Sunday, March 14, 2021

GISS February global down by 0.17°C from January.

The GISS V4 land/ocean temperature anomaly was 0.67°C in February 2021, down from 0.84°C in January. This matched the 0.2°C reduction reported for TempLS, although with further data that has shrunk to a 0.143C fall. Jim Hansen notes that it was historically cool, although the four Februarys in 2011-2014 were cooler.

As usual here, I will compare the GISS and earlier TempLS plots below the jump.

Here is GISS V4

And here is the TempLS V4 LOESS-based plot

This post is part of a series that has now run for seven years. The GISS data completes the month cycle, and is compared with the TempLS result and map. GISS lists its reports here, and I post the monthly averages here.

The TempLS mesh data is reported here, and the recent history of monthly readings is here. Unadjusted GHCN is normally used, but if you click the TempLS button there, it will show data with adjusted, and also with different integration methods. There is an interactive graph using 1981-2010 base period here which you can use to show different periods, or compare with other indices. There is a general guide to TempLS here.

The reporting cycle starts with a report of the daily reanalysis index on about the 4th of the month. The next post is this, the TempLS report, usually about the 8th. Then when the GISS result comes out, usually about the 15th, I discuss it and compare with TempLS. The TempLS graph uses a spherical harmonics to the TempLS mesh residuals; the residuals are displayed more directly using a triangular grid in a better resolved WebGL plot here.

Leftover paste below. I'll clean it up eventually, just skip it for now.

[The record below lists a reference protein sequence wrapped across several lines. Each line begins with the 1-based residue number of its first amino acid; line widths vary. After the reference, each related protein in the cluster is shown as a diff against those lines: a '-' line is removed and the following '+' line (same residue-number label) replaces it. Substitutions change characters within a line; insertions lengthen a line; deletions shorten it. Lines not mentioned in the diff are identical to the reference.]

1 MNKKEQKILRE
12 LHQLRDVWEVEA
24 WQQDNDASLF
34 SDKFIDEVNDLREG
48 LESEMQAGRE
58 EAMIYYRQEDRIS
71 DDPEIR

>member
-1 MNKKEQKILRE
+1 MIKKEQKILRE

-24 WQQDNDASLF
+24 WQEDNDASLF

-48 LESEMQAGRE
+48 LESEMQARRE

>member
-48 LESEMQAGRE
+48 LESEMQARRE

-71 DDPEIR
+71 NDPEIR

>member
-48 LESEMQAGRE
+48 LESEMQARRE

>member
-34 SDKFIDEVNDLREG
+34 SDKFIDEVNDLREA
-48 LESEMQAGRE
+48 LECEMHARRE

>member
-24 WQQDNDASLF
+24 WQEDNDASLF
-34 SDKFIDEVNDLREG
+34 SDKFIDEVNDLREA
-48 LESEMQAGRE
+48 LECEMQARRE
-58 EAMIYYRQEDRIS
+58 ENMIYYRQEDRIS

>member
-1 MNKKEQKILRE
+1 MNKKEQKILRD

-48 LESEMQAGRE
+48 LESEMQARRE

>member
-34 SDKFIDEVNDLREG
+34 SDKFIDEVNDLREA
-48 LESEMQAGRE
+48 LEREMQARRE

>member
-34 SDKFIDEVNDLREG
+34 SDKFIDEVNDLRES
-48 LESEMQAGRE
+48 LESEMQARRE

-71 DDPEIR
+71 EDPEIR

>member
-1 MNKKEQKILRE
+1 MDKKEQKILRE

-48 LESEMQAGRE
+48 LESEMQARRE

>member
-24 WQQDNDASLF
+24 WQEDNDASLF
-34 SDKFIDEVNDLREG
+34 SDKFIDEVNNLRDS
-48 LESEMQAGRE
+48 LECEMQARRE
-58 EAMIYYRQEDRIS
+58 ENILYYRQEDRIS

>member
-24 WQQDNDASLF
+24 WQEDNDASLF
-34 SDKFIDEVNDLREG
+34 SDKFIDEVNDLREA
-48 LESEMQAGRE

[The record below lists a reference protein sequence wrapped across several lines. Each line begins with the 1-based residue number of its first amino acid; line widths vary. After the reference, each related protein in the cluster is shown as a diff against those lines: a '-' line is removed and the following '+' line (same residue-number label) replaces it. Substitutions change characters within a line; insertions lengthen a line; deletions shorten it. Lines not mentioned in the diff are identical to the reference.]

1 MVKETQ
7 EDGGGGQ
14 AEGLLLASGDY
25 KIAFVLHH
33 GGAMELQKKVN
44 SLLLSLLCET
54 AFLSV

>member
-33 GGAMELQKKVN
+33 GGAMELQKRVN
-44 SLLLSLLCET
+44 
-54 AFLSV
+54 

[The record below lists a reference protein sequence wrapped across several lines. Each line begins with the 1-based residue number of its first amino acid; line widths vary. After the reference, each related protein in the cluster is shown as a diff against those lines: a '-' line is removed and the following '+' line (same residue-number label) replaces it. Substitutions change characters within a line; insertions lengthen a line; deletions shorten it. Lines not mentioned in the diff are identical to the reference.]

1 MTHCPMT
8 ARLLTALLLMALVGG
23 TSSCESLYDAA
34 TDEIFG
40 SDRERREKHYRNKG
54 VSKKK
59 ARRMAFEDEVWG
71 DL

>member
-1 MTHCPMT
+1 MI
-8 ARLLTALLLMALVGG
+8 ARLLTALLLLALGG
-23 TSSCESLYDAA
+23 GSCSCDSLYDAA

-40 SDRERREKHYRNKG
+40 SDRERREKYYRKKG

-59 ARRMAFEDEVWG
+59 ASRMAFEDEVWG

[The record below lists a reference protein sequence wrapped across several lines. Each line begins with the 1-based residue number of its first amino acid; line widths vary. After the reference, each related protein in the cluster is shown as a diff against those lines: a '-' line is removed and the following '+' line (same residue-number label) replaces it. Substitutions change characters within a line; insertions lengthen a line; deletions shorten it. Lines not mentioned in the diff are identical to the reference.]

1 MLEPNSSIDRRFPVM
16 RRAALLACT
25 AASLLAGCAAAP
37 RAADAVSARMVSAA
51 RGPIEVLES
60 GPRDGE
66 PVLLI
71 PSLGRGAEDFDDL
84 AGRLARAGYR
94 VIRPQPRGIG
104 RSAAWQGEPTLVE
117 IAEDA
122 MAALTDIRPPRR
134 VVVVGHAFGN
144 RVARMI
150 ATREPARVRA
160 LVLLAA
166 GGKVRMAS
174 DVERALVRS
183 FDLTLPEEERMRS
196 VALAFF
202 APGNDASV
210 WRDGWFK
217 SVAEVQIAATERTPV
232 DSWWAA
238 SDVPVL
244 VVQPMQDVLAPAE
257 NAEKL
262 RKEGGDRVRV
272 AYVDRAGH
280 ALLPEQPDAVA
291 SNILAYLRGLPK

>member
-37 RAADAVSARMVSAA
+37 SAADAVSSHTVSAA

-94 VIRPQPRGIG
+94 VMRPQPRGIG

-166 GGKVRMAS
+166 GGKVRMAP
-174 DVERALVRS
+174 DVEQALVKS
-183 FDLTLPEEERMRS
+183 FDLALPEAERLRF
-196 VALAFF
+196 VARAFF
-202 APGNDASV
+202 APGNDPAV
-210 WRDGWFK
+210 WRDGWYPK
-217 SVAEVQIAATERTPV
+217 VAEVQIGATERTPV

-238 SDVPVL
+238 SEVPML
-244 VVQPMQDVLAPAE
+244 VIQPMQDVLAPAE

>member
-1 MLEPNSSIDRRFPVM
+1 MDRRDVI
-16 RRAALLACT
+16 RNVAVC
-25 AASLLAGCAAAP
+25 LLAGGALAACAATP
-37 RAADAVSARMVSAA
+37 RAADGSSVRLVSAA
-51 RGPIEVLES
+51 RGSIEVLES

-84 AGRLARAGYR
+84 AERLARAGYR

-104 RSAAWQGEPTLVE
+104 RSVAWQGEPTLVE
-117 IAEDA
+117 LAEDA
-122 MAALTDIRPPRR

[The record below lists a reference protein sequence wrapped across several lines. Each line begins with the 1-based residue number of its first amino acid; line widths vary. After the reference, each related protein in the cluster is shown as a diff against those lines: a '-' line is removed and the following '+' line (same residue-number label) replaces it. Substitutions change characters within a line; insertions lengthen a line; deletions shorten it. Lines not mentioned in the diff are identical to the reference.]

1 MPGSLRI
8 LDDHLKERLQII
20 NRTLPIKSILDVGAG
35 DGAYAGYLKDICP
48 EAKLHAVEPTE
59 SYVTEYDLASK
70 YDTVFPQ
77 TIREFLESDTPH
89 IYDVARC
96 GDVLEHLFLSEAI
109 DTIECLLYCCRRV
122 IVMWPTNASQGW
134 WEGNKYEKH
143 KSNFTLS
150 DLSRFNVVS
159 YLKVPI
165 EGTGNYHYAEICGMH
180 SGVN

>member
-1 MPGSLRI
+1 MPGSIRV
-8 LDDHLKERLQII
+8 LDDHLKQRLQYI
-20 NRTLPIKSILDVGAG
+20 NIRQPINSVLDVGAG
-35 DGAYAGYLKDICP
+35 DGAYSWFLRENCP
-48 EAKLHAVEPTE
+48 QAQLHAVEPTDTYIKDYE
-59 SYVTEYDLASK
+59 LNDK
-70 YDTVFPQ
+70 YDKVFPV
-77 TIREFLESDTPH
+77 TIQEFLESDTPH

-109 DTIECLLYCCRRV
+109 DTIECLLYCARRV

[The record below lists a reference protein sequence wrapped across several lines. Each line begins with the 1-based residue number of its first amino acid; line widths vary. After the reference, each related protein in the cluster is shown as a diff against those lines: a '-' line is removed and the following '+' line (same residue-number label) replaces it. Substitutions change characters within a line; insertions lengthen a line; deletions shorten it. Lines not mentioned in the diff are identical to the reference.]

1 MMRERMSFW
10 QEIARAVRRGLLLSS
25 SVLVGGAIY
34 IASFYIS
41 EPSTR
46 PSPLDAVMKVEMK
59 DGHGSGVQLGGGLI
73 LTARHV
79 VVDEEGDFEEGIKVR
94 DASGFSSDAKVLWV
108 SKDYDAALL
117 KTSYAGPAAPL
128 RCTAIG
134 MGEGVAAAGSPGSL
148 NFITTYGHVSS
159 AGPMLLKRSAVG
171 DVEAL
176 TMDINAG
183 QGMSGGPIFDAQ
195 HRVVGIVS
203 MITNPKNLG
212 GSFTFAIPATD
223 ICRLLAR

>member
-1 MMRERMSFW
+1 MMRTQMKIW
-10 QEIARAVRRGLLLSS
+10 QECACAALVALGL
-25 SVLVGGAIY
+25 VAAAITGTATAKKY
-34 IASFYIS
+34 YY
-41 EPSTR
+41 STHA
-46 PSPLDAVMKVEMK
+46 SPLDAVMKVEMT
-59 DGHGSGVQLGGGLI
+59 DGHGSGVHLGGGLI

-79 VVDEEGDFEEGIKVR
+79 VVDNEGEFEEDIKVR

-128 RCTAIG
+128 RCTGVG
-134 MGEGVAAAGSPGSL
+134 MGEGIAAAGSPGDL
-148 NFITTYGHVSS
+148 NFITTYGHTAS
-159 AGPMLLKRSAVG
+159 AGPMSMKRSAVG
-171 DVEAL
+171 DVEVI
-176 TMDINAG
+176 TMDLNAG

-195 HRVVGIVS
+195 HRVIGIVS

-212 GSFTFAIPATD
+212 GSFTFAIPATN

A list of earlier monthly reports of each series in date order is here:

  1. NCEP/NCAR Reanalysis report
  2. TempLS report
  3. GISS report and comparison with TempLS


  1. That cold wedge stretching from Alaska to the middle of the USA struck deep into the heart of Texas with some of the coldest weather I've seen here since the 1980's. Not only was it cold, but temperatures stayed below freezing for 5 to 6 days in a row here in Central Texas, which is a new record. And the cold started with an ice storm, followed by the heaviest snowfall for February (with records back to 1898 and 4th heaviest for any month), followed by yet more ice on top of the snow. Power was out at our house for 37 hours, right at the time of the coldest temperatures. Many homes here have water lines running through the attic, as does ours. Thankfully no broken water lines at our house, but many were not so lucky. With the power outage, my home weather station indoor console was not able to record data from the outside sensor array, so I didn't get to measure the lowest temperatures in our backyard. But a few home weather stations in the Austin metro area measured temperatures a little below 0F and I suspect it was close to 0F at our house, since it usually ranks among about the 10-20 percent of coldest weather stations in the area.

  2. I update my prediction for GISS temperature anomaly using data up to Feb21. I'm using the new version that uses MEI2 values.
    MAM21 0.90+-0.15
    JJA21 0.91+-0.10
    SON21 1.03+-0.13
    J-D21 0.94+-0.08
    DJF22 0.94+-0.26
    Now it gives a 1% chance of breaking the 2020 record again in 2021.